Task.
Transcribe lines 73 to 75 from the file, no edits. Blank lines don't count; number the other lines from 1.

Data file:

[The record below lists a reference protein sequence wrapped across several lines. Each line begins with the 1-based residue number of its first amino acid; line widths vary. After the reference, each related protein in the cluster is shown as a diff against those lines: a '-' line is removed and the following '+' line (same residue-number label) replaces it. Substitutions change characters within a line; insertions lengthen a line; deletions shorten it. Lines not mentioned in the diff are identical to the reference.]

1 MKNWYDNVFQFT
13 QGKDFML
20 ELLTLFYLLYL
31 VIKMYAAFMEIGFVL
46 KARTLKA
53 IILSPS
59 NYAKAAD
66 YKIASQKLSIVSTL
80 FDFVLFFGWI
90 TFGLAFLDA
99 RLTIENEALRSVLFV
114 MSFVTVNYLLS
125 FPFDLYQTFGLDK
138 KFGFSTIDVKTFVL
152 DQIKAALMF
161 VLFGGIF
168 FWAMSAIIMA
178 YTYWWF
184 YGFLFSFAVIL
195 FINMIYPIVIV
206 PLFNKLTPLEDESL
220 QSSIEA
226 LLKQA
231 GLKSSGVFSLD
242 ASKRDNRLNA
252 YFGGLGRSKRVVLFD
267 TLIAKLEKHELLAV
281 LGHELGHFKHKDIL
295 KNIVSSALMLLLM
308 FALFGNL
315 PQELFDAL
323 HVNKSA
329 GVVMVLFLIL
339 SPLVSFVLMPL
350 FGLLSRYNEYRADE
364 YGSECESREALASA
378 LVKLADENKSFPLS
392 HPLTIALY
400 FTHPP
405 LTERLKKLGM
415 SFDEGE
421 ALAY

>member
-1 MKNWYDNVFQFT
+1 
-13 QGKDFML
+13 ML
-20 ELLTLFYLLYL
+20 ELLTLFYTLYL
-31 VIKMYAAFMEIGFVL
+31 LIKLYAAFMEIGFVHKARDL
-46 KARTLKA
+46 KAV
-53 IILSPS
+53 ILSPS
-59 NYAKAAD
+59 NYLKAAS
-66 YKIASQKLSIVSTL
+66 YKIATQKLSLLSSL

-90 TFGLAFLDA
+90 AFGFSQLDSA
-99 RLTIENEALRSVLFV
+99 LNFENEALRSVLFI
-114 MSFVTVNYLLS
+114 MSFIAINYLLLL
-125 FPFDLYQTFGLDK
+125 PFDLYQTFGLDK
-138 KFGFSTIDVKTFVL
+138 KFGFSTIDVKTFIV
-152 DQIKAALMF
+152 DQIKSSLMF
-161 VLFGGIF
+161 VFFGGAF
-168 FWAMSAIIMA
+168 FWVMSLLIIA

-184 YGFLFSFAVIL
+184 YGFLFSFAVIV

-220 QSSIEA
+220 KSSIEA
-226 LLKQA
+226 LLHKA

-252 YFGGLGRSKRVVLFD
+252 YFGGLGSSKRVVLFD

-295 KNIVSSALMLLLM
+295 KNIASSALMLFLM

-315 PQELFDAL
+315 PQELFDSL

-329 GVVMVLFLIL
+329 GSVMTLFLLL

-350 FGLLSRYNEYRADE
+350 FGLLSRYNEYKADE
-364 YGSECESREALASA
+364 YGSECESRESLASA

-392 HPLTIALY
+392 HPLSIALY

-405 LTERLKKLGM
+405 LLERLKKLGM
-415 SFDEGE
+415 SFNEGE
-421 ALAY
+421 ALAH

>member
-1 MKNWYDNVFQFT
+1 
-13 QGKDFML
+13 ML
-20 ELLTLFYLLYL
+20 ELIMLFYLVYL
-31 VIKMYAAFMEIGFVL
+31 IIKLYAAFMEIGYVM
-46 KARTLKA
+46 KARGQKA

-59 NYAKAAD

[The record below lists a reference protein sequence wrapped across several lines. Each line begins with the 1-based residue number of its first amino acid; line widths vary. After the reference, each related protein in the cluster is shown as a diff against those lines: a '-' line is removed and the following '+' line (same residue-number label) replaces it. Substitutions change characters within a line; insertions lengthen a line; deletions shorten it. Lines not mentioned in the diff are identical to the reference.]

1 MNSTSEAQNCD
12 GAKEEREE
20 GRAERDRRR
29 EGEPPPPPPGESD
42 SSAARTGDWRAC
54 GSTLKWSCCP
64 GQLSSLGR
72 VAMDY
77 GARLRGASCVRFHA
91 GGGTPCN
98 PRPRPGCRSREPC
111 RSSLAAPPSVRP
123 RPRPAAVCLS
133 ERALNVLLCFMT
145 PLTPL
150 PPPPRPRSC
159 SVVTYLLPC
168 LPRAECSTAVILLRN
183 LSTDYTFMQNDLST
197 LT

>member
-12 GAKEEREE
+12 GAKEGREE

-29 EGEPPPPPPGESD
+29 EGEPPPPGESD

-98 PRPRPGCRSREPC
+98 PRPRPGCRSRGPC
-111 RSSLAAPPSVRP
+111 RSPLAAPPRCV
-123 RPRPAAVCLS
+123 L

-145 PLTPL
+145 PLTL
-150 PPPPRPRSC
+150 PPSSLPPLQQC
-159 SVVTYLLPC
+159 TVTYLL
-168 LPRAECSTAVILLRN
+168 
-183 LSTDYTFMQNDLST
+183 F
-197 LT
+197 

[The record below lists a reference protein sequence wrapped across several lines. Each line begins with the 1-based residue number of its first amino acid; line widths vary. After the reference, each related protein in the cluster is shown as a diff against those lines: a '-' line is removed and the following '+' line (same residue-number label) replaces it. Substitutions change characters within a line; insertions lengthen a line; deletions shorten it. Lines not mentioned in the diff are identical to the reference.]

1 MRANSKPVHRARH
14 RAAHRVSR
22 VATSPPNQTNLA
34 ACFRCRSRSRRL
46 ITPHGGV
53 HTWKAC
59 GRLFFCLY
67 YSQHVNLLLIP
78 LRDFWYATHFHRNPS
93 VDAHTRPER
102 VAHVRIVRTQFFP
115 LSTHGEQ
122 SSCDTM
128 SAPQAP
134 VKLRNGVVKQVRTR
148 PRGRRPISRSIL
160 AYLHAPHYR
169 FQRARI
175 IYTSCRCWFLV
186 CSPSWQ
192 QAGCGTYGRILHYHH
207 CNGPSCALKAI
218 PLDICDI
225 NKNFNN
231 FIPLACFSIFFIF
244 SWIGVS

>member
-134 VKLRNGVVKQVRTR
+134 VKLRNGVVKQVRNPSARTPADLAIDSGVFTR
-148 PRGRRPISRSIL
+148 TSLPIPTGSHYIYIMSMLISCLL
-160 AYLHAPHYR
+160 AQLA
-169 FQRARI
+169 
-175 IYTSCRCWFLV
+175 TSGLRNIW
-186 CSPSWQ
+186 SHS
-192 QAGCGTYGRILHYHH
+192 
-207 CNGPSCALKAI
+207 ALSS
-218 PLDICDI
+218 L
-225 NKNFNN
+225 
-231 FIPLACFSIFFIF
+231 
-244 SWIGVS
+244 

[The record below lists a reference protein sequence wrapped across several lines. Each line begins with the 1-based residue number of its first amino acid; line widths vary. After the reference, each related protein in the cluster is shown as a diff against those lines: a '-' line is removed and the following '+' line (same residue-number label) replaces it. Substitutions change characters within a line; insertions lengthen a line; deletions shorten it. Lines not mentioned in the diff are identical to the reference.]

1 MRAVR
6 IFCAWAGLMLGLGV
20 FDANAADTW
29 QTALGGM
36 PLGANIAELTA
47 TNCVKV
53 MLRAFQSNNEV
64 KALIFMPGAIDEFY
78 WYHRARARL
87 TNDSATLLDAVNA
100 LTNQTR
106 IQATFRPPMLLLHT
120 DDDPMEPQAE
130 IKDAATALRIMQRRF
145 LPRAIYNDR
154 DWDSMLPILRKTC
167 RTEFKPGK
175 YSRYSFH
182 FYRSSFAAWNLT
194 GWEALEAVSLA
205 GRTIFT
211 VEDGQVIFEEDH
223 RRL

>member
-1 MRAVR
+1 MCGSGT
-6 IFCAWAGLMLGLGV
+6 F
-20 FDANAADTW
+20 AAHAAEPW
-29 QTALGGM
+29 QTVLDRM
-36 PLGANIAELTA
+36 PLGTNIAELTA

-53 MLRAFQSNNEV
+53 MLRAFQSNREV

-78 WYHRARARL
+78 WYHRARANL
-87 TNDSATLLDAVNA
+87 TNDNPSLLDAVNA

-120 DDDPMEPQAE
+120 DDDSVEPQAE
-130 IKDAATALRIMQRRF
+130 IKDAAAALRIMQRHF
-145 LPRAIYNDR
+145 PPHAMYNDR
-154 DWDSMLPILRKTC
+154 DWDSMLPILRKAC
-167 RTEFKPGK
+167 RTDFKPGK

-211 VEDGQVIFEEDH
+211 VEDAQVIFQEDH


-161 VLFGGIF
+161 VFFGGAF
-168 FWAMSAIIMA